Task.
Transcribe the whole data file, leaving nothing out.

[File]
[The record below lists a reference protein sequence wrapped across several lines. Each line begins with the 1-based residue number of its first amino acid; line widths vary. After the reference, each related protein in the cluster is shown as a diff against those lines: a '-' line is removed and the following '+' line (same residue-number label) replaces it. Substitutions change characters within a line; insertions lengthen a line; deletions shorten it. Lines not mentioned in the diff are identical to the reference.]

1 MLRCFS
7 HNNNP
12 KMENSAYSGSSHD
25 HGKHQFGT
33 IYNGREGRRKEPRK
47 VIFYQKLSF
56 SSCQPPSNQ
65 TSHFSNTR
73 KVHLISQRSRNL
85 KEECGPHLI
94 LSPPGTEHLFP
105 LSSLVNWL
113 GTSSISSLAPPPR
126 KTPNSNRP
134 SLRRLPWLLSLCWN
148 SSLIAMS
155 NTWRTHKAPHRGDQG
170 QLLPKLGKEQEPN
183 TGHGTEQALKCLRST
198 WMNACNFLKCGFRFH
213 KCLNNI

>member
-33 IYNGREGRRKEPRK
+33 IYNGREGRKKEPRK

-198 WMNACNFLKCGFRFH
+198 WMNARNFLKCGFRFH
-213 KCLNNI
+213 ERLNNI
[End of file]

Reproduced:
[The record below lists a reference protein sequence wrapped across several lines. Each line begins with the 1-based residue number of its first amino acid; line widths vary. After the reference, each related protein in the cluster is shown as a diff against those lines: a '-' line is removed and the following '+' line (same residue-number label) replaces it. Substitutions change characters within a line; insertions lengthen a line; deletions shorten it. Lines not mentioned in the diff are identical to the reference.]

1 MLRCFS
7 HNNNP
12 KMENSAYSGSSHD
25 HGKHQFGT
33 IYNGREGRRKEPRK
47 VIFYQKLSF
56 SSCQPPSNQ
65 TSHFSNTR
73 KVHLISQRSRNL
85 KEECGPHLI
94 LSPPGTEHLFP
105 LSSLVNWL
113 GTSSISSLAPPPR
126 KTPNSNRP
134 SLRRLPWLLSLCWN
148 SSLIAMS
155 NTWRTHKAPHRGDQG
170 QLLPKLGKEQEPN
183 TGHGTEQALKCLRST
198 WMNACNFLKCGFRFH
213 KCLNNI

>member
-33 IYNGREGRRKEPRK
+33 IYNGREGRKKEPRK

-198 WMNACNFLKCGFRFH
+198 WMNARNFLKCGFRFH
-213 KCLNNI
+213 ERLNNI